An interview with Kenneth Shinozuka, creator of SafeWander

By Steve Moran

I can tell you that probably the most exciting accomplishment I had at age 17 was managing to get to all my classes on time in high school . . .  and even that was a challenge at times. Not so for Kenneth Shinozuka, creator of SafeWander, the world’s first wearable sensor that sends an alert to a caregiver’s mobile device when a loved one or a patient gets up from a bed or chair, even if the caregiver is far away.

I arrived to the Aging 2.0 Age Tech Expo a bit late and there was all this buzz about a great presentation by this amazing 17 year old. I was not happy I missed it. I tracked him down to ask him if he would tell me his story. It is pretty cool.

A Grandchild’s Love

My initial curiosity stemmed in discovering what led Kenneth to creating such a product in the first place . . . especially at such a young age.

“Growing up in a family of three generations I was always very close to my grandfather. When I was four years old he was diagnosed with Alzheimer’s disease. Over the years his condition got worse and worse. The scariest part was that he frequently wandered out of bed at night. I remember one time when I was six years old he was found wandering aimlessly on the highway.” Kenneth explained.

Talk About Scary

“Yeah, very scary.” Kenneth agreed, “We didn’t find out about it until he showed up at our front door with a policeman at his side. It really hit home that this wandering could pose a huge risk to his safety.  

When my parents and I moved to New York City my aunt became my grandfather’s only caregiver. So she had to stay awake all night to keep an eye on him and even then often failed to catch him leaving the bed. Around that time I was 14 years old and just learning about the tremendous amount of stress that she was experiencing as well as the fact that my grandfather’s safety was often in jeopardy.  

I just decided that I had to take the problem into my own hands. So one night I had returned to my grandfather’s home for a Thanksgiving break and as he was stepping out of the bed I sort of saw the solution to the problem. I thought why don’t I put a pressure sensor under the heel of my grandfather’s foot and as soon as he steps out of the bed and onto the floor the pressure sensor would detect an increase in pressure and then send an alert to a caregiver’s smartphone.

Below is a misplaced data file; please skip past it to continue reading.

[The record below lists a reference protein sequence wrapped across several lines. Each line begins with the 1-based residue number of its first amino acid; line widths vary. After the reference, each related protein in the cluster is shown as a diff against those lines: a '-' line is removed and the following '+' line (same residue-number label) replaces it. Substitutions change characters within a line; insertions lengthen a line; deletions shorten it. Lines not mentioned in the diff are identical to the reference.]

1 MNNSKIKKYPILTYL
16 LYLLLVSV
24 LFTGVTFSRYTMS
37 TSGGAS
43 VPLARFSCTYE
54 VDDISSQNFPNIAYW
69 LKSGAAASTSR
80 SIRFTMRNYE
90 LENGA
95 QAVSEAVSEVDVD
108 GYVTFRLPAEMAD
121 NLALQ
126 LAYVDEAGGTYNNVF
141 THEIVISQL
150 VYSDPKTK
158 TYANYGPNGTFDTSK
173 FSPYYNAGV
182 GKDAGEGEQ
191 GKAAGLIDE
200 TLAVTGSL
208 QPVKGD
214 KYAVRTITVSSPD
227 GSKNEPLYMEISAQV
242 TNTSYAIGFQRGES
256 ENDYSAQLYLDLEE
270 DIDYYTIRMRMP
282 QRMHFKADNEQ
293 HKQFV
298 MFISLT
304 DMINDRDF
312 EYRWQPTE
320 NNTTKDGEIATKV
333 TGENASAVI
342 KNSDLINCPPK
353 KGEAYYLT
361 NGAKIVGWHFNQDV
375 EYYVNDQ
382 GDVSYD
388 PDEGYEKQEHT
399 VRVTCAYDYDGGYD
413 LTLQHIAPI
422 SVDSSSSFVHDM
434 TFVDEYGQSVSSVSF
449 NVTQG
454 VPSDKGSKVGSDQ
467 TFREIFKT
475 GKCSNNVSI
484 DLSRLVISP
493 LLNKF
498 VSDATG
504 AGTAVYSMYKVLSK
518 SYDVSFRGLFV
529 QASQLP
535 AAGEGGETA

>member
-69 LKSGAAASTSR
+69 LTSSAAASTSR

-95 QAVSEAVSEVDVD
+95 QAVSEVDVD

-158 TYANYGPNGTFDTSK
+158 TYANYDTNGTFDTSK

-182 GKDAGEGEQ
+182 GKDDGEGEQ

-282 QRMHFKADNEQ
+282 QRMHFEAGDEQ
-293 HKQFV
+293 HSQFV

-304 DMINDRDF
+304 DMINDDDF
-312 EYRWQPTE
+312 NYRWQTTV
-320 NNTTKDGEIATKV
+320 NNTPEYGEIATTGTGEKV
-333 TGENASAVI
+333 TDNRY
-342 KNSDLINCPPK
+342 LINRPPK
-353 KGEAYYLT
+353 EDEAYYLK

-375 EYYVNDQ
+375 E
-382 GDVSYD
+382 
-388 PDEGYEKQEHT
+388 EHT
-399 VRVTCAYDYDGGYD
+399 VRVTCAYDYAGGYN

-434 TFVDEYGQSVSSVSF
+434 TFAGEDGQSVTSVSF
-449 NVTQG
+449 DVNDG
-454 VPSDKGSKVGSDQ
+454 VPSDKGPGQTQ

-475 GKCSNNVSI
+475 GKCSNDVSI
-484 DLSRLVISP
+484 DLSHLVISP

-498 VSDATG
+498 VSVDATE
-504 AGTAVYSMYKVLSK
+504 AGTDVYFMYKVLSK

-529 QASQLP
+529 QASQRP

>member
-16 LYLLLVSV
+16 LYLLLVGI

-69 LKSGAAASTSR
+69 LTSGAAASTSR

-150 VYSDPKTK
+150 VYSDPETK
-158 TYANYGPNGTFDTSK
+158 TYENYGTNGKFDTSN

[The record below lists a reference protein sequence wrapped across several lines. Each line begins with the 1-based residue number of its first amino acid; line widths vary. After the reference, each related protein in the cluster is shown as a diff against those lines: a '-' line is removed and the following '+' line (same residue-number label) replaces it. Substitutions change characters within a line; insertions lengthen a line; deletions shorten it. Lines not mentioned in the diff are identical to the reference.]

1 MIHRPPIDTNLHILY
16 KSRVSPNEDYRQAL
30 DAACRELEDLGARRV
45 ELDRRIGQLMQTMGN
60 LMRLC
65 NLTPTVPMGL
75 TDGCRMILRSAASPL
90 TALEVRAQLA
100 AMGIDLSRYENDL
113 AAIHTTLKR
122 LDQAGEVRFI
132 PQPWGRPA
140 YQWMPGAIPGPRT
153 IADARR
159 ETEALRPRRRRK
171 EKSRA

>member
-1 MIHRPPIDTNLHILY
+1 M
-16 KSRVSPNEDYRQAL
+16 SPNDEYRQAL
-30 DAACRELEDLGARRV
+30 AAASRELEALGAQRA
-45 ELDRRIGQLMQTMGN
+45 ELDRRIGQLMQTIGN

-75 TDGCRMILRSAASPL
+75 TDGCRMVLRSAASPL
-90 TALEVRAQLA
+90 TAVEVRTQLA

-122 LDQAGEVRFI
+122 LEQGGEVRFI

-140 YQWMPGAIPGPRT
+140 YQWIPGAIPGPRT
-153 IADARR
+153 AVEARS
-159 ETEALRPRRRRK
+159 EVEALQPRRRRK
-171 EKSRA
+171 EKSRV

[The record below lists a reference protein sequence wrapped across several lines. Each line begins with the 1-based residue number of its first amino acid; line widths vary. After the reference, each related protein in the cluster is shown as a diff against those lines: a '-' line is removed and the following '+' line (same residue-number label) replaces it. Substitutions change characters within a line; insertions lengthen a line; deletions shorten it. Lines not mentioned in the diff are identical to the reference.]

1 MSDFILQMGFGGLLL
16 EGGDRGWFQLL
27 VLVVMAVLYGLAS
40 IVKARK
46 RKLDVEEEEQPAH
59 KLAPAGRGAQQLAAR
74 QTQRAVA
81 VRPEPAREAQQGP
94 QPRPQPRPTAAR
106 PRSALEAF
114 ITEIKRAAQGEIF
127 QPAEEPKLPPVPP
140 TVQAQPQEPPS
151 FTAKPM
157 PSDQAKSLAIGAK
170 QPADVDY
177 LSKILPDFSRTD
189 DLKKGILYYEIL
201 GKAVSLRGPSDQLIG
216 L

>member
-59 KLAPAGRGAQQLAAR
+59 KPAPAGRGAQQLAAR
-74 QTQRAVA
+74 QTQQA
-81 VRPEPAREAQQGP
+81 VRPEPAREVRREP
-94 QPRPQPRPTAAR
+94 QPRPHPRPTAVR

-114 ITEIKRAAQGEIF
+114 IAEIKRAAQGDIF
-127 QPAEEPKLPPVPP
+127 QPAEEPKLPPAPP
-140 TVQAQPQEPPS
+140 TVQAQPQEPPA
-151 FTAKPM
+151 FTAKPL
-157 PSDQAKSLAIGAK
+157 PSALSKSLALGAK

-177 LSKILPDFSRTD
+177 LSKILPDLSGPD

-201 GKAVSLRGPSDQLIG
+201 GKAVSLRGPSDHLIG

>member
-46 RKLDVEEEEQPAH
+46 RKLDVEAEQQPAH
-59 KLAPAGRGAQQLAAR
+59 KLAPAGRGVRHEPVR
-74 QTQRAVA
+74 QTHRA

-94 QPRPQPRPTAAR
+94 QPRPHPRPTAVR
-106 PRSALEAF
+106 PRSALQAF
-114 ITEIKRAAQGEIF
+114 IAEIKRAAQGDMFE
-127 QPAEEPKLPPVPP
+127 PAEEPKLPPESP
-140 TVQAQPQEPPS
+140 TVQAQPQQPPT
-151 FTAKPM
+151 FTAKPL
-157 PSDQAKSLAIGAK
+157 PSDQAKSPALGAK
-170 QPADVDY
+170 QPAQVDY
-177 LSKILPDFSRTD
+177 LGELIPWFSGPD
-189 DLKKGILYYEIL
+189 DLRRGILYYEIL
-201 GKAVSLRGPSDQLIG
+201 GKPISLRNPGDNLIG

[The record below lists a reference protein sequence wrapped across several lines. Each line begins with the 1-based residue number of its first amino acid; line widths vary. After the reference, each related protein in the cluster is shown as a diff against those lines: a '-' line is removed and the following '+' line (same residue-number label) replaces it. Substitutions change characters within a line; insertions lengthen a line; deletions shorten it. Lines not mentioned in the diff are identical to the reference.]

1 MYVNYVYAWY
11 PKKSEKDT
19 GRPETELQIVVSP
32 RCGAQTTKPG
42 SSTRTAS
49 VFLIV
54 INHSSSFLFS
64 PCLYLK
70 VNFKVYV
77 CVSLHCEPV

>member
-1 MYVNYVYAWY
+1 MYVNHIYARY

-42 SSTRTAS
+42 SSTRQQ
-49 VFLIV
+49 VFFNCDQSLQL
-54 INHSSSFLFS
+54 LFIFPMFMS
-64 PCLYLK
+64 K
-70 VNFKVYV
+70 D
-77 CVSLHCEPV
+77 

That was the initial idea and then after going through several different challenges, like making the sensor, designing a circuit, I was finally able to come up with two prototypes that I tested on my grandfather for 12 months. After testing it on more people I realized that there was a need to create a non-sock solution. So over the past year I’ve been working on a sensor that’s attached to a patient’s clothes.”

Smart Detection

One of the concerns that people have with thois kind of motion sensor is that you have this potential of ending up with a whole bunch of notifications where they’re not really getting out of bed. So particularly if somebody just rolls over or is restless in bed, how does SafeWander avoid that?

“One of the benefits of this device is that it’s accurate in detecting wandering. It only detects changes in body position when a patient starts to rise out of the bed. So if they’re just tossing and turning in bed then an alert won’t be sent out to caregivers. One of the big problem with sensors is alarm fatigue. So caregivers would hear an alarm but think it’s probably a false alarm so they decide not even to look at the person and that can oftentimes result in endangering the person’s safety. So having a device that has very few false alarms hopefully, like SafeWander, is something that could be very beneficial.”

The beneficial implications for this type of product are significant. I am thinking this is only the beginning for young Mr. Shinozuka. With great minds like his at the helm of future progress in our industry, I foresee great things on the horizon. Keep an eye on this one folks . . . he is going places!

To learn more about SafeWander and hear more from Kenneth Shiozuka, be sure to listen to the rest of the podcast below: